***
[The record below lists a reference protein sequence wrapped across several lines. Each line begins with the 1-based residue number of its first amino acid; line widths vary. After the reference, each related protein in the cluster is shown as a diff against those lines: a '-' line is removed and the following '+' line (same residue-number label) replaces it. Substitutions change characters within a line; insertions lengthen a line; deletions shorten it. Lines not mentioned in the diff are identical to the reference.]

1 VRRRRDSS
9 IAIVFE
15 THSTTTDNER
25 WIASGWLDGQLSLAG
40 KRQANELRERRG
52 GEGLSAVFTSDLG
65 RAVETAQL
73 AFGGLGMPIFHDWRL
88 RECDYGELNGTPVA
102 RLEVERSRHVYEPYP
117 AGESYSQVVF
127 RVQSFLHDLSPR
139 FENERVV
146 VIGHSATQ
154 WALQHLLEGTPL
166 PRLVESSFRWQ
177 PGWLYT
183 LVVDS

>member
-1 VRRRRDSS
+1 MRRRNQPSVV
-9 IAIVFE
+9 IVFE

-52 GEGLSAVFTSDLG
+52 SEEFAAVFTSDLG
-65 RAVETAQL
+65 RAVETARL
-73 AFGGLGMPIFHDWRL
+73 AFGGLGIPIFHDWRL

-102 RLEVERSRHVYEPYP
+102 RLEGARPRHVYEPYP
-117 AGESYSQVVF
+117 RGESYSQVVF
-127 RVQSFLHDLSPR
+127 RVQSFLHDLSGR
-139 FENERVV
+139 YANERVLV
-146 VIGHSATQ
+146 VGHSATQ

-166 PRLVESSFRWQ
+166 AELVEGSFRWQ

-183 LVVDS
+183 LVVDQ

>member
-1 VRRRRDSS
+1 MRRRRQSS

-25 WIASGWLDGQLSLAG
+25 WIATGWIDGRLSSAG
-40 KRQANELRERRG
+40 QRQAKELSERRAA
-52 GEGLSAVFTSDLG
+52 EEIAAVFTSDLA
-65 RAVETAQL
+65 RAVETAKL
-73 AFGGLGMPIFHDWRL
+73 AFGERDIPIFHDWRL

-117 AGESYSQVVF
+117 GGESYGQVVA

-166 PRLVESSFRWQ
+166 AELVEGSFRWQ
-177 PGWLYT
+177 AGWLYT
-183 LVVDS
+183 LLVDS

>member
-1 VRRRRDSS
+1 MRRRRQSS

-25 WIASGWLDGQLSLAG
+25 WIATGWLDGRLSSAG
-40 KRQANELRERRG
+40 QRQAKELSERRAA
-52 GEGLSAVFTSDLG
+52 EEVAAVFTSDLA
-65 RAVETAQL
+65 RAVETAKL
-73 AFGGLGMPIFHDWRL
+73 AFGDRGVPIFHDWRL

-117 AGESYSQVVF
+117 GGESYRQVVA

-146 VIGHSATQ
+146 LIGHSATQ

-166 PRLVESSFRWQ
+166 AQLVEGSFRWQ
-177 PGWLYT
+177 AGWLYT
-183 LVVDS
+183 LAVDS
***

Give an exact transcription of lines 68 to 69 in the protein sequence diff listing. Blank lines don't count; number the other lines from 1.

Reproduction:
+1 MRRRRQSS

-25 WIASGWLDGQLSLAG